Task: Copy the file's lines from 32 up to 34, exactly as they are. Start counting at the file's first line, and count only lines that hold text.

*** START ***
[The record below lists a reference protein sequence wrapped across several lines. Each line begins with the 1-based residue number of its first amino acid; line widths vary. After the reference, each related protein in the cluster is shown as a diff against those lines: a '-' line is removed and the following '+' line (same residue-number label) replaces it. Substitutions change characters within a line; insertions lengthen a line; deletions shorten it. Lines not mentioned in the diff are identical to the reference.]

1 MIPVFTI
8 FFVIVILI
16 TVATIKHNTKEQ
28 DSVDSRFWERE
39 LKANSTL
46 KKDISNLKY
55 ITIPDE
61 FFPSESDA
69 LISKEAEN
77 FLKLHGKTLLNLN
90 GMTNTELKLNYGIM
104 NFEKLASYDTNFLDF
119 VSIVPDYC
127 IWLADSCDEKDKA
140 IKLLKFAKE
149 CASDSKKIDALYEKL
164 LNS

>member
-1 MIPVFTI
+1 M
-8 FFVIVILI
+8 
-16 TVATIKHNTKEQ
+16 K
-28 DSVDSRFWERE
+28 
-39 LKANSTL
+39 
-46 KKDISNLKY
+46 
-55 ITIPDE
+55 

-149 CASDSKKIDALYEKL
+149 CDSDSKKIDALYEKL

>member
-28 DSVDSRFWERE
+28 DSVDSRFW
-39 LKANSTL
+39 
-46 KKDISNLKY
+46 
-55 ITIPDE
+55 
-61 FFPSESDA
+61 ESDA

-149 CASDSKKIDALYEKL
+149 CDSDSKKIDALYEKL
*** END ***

-55 ITIPDE
+55 

-149 CASDSKKIDALYEKL